Tags:#start Why Tech Companies Need Simpler Terms of Servic… Top Reasons to Go With Managed WordPress Hosting Related Posts A Web Developer’s New Best Friend is the AI Wai… 8 Best WordPress Hosting Solutions on the Market jolie odell When you think about South by Southwest Interactive, your memory may serve up warm recollections of open bars, awesome booth swag, and the occasional keynote worth remembering. But amid the festival atmosphere, thousands of would-be entrepreneurs, web developers, and VCs mill around looking for (or pitching) the Next Big Thing.It comes as no surprise, then, that the SxSW Panel Picker is replete with startup-related panels. Ladies and gentlemen, for your consideration (and votes and comments), here are ten could-be-awesome proposed SxSW panels all about the space we love best. Look closely, and you just might see some themes, such as bootstrapping, revenue models, and life outside the Valley.How Startups Can Create Buzz Without Selling OutOrganizer: David Berkowitz, 360iDavid Berkowitz will lead panelists (whose identities are as yet a mystery) in a discussion about how start-ups can pitch to brands with the credibility, funds, and marketing power to create buzz – and all while retaining their integrity.“Seed Combinators’: Startup Incubators 2.0Organizer: Mark Nathan, Houston Technology CenterBoy, do we love the Y Combinators, SproutBoxes, and TechStars of this world. This panel is all about that unique mashup of seed funding, mentoring, and coworking that is the modern incubator/accelerator for high tech startups.Lessons From the Long Trenches: Bootstrapping 301Organizer: Gareth Knight, TechnovatedBootstrapping is a worthwhile endeavor for many entrepreneurs, but oh, the mistakes you can make. As Mom liked to say, “You don’t have to get hit by a bus to know it hurts.” Attendees of this panel will hear about the obstacles inherent in this process and will hopefully pick up a few practical tips on formulating strategies, finding funds, and managing resources.Startups Without Funding – Forget the VC’s!Organizer: Brad Wayland, BlueCotton.comAlthough the thought of loads of venture capital is intriguing/relieving, this panel contends, “Having your own idea and starting from scratch can be much more rewarding.” By starting small and working smart, entrepreneurs can see a lot more profit and personal benefit in the long run.Creating The Next Hot Startup… For FreeOrganizer: Brian Gorbett, MicrosoftDisclosure: Microsoft BizSpark sponsors this channel. And no, we didn’t get a DM reading, “Vote for my SXSW panel! Thx! Plz RT!!!” Brian Gorbett is a MSFT software architect, and in this solo discussion, he will explore some of the main technology platforms available and share resources and personal experiences that can help startups succeed both from a software architecture perspective and by tapping into a vast network of many tools and services available.Web Startups: Rely On Advertising And You’ll DieOrganizer: Joe Stepniewski, SkimlinksMonetization is a tricky beast, and reliance on advertising as the main source of your site or app’s revenue can be dangerous. So, who’s got a better idea? Vote for this panel, and we all might learn something new and interesting.Cha-Ching!: How to Make Different Revenue Models WorkOrganizer: Brad Jefferson, AnimotoOn a related note, this panel also delves into monetization, allegedly from “a panel of CEOs at booming startups.” Questions for the panel will center around finding the revenue model that best fits your product, vertical, and users.Student Startups: Entrepreneurship in the UniversityOrganizer: Hung Truong, Troubadour MobileMaybe it was something to do with Facebook, but we’ve noticed more and more support for student entrepreneurs, both from educational institutions as well as VCs. This panel of still-wet-behind-the-ears startup wunderkinds will discuss the challenges and benefits of starting early.Coding for Pleasure: Developing Killer Spare-Time AppsOrganizer: Adam Pash, LifehackerAh, the revered spare-time microapp. Is it not every coder’s dream that his side-project web app just might turn into the Next Big Thing? If you’ve ever daydreamed your picture onto the cover of Wired or Fast Company – or if your goals are a bit less lofty, like creating a useful, working application that users enjoy – this is the panel for you.Don’t Move! Build a Startup Community Where You LiveOrganizer: Jeff Slobotski, Silicon Prairie NewsDisclosure: RWW was a media sponsor for BIG Omaha, a Midwest-focused event organized by Slobotski and his Silicon Prairie News cohort, Dusty Davidson. It’s no secret that we at RWW love hearing about startup communities and solo innovators in the Midwest, the Pacific Northeast, and other areas outside the obligatory metropolitan centers. This panel will highlight the startup scenes in Portland, Boulder, Omaha, and New Orleans. This is one panel that definitely gets our vote.You can see all the SxSWi proposed panels here, or just check out the rest of the startup-related ones here.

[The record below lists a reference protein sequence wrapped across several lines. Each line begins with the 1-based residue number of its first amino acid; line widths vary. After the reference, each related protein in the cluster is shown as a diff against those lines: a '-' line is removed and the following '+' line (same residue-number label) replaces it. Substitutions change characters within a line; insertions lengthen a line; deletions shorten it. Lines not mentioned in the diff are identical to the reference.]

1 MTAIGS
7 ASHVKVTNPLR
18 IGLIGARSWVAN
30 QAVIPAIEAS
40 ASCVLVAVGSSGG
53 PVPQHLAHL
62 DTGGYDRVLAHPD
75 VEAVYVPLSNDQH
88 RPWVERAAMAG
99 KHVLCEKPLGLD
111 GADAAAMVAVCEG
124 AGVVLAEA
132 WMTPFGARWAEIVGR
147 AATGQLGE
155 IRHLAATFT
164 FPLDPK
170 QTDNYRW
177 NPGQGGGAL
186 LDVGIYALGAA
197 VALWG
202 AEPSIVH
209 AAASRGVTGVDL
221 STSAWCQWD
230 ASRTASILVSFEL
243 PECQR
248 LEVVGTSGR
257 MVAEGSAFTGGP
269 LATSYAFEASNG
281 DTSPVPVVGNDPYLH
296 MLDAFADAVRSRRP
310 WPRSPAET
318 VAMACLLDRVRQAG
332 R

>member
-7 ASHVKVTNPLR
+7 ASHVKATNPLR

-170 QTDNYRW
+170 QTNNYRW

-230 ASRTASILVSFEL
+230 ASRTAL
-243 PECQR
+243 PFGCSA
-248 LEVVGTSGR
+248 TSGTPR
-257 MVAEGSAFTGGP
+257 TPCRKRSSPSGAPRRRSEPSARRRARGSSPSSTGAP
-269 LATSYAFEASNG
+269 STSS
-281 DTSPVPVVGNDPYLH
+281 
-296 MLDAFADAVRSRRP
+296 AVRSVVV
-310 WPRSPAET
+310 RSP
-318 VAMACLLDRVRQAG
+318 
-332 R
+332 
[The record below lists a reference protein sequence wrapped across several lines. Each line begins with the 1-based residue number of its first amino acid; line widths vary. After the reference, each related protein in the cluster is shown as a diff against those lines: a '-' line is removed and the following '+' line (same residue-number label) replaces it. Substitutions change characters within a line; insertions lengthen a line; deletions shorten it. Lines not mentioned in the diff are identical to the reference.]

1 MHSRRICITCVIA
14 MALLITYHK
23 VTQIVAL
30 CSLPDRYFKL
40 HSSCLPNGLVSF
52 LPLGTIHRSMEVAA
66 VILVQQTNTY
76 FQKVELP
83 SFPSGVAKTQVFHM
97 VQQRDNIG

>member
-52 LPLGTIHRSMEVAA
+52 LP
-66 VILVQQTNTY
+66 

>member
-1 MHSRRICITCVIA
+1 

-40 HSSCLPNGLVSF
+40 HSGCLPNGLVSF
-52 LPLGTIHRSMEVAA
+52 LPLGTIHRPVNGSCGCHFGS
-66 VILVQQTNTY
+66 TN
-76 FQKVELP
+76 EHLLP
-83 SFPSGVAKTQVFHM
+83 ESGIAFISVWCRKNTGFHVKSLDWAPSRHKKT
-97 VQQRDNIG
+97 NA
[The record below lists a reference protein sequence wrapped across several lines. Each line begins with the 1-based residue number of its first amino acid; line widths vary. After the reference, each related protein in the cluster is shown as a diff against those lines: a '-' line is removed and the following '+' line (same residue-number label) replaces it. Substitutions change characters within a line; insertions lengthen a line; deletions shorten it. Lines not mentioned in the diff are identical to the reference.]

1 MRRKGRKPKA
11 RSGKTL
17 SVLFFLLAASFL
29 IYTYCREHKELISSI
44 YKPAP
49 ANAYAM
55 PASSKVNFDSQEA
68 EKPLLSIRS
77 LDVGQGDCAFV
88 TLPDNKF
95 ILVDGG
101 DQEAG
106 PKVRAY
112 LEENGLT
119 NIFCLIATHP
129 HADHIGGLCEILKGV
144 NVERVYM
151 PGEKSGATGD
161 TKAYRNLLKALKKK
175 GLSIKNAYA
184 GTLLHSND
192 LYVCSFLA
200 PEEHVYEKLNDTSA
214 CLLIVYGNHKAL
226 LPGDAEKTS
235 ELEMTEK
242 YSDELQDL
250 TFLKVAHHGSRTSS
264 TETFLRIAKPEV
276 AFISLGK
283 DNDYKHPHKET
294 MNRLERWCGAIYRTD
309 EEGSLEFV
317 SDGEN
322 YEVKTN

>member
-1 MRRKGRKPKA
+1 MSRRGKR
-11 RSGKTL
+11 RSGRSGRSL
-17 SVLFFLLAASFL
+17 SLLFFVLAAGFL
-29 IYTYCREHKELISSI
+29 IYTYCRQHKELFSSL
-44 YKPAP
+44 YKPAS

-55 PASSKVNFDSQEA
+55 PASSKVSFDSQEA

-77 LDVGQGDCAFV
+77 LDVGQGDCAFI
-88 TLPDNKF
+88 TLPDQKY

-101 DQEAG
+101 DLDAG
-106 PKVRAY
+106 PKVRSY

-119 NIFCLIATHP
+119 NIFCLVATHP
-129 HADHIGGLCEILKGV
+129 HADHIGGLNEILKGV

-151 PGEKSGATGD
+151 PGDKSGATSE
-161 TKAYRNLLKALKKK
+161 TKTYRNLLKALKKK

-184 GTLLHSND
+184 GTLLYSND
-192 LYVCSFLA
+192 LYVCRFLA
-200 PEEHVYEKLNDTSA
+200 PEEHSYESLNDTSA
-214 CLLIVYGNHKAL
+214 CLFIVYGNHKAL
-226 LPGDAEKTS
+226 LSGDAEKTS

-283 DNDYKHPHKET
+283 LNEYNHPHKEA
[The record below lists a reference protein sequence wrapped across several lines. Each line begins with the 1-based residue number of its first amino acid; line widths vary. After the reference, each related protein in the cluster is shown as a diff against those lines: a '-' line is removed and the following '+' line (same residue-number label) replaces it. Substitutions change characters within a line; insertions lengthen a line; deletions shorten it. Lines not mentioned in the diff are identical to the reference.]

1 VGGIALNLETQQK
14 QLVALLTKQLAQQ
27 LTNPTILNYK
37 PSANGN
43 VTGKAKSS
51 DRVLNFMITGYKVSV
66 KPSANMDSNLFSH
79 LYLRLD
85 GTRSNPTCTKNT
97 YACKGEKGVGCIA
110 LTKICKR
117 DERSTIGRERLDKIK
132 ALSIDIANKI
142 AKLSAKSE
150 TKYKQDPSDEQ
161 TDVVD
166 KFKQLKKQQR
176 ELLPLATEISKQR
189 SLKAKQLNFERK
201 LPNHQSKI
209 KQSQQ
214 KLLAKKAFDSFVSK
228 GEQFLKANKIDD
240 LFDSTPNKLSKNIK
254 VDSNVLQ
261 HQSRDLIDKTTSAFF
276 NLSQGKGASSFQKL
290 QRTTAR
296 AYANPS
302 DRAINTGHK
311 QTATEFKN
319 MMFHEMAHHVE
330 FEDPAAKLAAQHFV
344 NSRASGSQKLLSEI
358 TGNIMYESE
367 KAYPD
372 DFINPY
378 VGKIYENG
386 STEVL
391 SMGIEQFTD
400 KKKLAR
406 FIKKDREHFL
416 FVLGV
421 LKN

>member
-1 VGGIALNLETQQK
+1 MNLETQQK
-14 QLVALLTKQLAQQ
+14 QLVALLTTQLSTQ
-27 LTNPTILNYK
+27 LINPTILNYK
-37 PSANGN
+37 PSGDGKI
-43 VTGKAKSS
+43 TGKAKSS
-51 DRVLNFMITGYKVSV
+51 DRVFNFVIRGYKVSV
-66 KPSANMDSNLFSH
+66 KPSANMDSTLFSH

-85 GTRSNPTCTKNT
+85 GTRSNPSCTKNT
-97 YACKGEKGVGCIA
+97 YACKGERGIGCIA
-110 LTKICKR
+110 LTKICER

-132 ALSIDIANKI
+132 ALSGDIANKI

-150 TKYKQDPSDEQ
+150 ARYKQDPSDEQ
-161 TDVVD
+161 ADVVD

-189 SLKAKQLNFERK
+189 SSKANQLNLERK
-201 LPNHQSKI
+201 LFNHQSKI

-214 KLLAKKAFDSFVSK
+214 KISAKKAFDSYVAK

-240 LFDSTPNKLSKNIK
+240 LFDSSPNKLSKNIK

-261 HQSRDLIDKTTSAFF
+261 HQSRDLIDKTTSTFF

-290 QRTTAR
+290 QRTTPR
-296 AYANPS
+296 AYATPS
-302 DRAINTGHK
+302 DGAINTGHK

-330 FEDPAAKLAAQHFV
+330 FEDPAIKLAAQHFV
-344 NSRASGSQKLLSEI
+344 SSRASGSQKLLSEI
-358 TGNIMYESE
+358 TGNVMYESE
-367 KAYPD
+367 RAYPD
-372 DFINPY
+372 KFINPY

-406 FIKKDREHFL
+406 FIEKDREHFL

Essential Reading! Get my 2nd book: The Lost Art of Closing “In The Lost Art of Closing, Anthony proves that the final commitment can actually be one of the easiest parts of the sales process—if you’ve set it up properly with other commitments that have to happen long before the close. The key is to lead customers through a series of necessary steps designed to prevent a purchase stall.” Buy Now Let’s say you and your competitors both sell the same thing to your customers. You both buy the same raw materials to develop your product. You both pay $100 for those raw materials. You sell your product for $150, and your competitor sells theirs for $130. Your higher price is enough to cause some buyers to buy from your competitor. All things being equal, they’re right to pay the lower price.But all things are not equal. The product that you sell is superior to your competitor’s. You invest more to develop the final product, it is of far superior quality, it lasts longer, and your customers don’t have to buy it as frequently. More still, your sales team is out teaching your customers how to get even more out of the product and saving them money. Your competitor has a lower price, but you have a lower cost. Why? because you create greater value.But you lose a significant amount of deals to your competitor. Some prospects don’t understand how paying more can cost them less. You are faced with a choice. You can either more effectively sell the value you create, or you can eliminate price as an objection. It’s easier to lower your price than it is to sell better.You match the $130. Now you have less profit to support your sales model, and you can no longer spend time teaching your clients how to save money. You also have less money to develop the product the way you had been, and so you and your competitor are now equal.But every action has an equal and opposite reaction. Your competitor was selling lowest price. That was their business strategy. So they lower their price to $120, taking back the price advantage on which they were competing. Your customers still demand the same level of service and support, and you don’t understand how your competitor can deliver anything of value at that price. But now you’ve given up competing on the greater value you create, so you match the $120, imagining there is no way your competitor can lower their price again. But you are wrong. They lower their price to $110.This is how sales organizations, salespeople, and whole industries are commoditized. If you have chosen low price as your strategy, then you need to compete by eliminating costs and providing the lowest price in all cases. But if you have decided to sell the additional value you create, the value that makes you different, then you need to focus on selling more effectively.Reducing your price to increase your revenue is one way to go about increased sales. But that choice comes with reduced margins. You may indeed end up increasing your sales and selling more while building a far less profitable, and less valuable business. And you might also build a business that doesn’t make a difference in the end.